RIP, Digital Scale

My digital scale is probably broken forever. At least it didn’t break while I was on it.

I bought it in 2005 or 2006, so it’s had a long life and has survived a couple of moves. Sadly, it did not survive this new year’s weekend kitten illness.

One of my cats was sick and had to be cooped up in the bathroom for several days. My SO and I had to clean the bathroom out completely of our things, and in moving the scale, it got set on top of a non-digital scale that a former roommate had left behind when he moved years ago.

Shortly after the scales were moved, I decided to weigh myself with the digital model (the standard model was, at the time, a glorified paperweight), which I hadn’t done regularly since the end of the last 90 Days Goal round. I was quite surprised when the scale showed my weight in stone and pounds instead of calculating pounds to tenths.

The internet, to my mild surprise, was ABSOLUTELY NO HELP in trying to figure out how to solve the problem. I tried pressing buttons and messing with the batteries in the back, and nothing worked. I was a little frustrated.

My boyfriend turned out to be the genius who took a careful look at the bottom of the scale and figured out the problem: on the NewLine body fat bathroom scale, model SAF5339, on the bottom near the battery, there is a switch that allows you to change the reading from kilograms to pounds to stone and pounds. The switch was flipped at some point when the digital scale was set on top of the other scale.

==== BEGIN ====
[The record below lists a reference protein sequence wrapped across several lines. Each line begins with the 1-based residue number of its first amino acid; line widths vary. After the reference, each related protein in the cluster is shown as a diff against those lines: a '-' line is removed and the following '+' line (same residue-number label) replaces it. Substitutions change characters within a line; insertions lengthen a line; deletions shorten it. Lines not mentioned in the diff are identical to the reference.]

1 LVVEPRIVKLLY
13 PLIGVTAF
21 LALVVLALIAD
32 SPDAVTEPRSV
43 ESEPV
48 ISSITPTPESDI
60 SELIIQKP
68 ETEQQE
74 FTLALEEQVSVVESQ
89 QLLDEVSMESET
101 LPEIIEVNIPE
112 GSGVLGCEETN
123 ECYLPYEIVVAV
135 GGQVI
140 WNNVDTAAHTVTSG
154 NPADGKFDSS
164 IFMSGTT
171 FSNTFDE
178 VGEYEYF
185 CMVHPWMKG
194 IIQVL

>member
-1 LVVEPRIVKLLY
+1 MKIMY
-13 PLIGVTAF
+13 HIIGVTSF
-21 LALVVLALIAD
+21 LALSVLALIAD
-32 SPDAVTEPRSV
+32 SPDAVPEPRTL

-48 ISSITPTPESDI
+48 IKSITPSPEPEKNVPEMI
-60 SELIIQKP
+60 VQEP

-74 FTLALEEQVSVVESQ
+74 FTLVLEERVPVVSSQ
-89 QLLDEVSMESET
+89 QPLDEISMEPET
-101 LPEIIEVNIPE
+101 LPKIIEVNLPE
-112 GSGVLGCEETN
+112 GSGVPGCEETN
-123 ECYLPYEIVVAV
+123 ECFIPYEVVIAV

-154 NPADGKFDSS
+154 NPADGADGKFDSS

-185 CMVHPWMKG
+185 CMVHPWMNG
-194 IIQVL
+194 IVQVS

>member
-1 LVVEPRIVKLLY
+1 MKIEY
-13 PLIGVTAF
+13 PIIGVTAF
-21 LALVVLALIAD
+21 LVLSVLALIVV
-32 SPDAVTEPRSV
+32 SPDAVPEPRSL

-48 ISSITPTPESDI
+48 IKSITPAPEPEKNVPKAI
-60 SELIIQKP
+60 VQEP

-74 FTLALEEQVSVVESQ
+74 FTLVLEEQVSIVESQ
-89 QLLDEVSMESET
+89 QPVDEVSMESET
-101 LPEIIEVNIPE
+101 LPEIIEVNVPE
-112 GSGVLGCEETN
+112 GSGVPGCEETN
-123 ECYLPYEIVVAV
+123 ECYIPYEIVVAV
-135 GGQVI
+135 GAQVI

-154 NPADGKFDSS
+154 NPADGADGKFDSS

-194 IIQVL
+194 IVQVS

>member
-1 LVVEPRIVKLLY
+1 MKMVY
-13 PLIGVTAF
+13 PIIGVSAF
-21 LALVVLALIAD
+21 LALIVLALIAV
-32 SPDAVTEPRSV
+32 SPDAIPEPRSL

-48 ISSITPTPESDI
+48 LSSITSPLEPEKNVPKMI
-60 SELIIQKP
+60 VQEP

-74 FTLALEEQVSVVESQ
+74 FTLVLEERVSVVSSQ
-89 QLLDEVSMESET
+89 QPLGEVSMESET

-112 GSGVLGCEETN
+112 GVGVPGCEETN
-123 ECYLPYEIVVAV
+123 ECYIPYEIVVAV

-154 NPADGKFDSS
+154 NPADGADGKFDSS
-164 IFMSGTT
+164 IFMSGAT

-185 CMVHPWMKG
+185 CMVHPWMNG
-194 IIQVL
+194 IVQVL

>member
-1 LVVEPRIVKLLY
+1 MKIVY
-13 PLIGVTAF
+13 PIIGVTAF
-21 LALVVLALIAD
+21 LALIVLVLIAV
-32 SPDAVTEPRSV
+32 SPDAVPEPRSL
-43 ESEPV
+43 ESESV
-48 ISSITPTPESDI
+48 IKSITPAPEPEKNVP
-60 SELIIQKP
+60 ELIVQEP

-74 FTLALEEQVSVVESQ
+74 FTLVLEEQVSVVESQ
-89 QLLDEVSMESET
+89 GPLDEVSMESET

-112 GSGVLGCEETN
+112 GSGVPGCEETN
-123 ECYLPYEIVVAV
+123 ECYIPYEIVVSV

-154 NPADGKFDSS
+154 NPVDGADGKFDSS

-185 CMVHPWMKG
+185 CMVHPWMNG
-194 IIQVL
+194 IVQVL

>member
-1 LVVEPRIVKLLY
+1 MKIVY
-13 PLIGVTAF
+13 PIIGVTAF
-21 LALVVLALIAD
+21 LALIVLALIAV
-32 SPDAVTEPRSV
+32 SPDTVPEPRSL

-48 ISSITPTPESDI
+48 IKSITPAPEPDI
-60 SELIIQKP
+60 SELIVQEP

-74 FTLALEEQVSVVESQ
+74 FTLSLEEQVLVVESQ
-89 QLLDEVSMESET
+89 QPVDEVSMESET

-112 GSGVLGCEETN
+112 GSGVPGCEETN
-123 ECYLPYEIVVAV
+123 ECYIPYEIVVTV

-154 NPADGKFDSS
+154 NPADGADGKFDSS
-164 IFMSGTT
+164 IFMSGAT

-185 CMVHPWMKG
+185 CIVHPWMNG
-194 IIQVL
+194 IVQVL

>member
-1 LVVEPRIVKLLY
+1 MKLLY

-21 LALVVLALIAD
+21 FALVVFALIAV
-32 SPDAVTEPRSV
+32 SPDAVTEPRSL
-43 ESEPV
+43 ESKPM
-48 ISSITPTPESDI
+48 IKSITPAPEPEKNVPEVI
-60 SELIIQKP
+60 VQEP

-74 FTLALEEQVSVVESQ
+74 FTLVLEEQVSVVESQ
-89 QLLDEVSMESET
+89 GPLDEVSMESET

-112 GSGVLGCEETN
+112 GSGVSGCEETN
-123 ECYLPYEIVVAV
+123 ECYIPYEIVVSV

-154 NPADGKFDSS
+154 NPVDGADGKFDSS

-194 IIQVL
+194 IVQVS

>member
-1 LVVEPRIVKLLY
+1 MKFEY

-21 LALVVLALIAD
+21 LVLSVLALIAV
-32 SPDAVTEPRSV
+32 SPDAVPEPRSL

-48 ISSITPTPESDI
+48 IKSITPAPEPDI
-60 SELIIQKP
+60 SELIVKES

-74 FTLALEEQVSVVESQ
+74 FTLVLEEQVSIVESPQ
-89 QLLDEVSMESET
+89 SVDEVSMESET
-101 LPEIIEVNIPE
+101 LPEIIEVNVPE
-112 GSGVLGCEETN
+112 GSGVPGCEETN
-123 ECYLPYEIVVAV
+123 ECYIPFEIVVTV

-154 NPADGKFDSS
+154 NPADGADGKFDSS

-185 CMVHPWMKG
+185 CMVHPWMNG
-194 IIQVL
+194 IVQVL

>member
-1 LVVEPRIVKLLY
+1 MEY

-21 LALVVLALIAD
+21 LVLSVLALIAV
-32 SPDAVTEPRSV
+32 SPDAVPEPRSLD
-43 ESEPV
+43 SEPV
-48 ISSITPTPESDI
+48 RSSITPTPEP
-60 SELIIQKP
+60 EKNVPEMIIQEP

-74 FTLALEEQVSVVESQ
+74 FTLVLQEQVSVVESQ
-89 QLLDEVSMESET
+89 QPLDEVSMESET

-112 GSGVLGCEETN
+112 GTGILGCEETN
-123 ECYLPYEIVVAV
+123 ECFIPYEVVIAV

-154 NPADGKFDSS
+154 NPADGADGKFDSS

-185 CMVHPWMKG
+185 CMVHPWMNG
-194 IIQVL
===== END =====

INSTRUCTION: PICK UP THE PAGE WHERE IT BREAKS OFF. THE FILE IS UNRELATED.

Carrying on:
He found out something else was wrong, too, though: the scale then displayed an error message when stepped upon. No amount of switch flipping, battery removal and replacing, etc. was able to change that. What good is a scale that can’t calculate weight at all?

I suppose it’s for the best – not being able to see the number every day might keep me from focusing on and obsessing over the few pounds that I keep losing and putting back on. But at the same time, I love details and statistics and tracking my progress. Don’t take this from me! And I still have to weigh in for the 90 Days Goal challenge next week. Ugh! Oh, well. I suppose that measurement can be in whole pounds. I can always buy a new, more precise scale if I want to get nitpicky about it. And if I do, I will hang onto its instruction manual in case it starts giving me my weight in something other than my preferred measurement.